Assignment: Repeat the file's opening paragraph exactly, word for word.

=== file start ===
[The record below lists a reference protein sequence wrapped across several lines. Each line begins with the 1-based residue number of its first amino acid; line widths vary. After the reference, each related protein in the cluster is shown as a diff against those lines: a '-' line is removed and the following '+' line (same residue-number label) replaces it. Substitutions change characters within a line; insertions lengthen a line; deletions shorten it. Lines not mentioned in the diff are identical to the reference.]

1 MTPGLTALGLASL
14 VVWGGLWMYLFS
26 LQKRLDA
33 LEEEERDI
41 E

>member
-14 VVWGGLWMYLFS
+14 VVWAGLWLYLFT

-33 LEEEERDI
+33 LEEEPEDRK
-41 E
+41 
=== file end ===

[The record below lists a reference protein sequence wrapped across several lines. Each line begins with the 1-based residue number of its first amino acid; line widths vary. After the reference, each related protein in the cluster is shown as a diff against those lines: a '-' line is removed and the following '+' line (same residue-number label) replaces it. Substitutions change characters within a line; insertions lengthen a line; deletions shorten it. Lines not mentioned in the diff are identical to the reference.]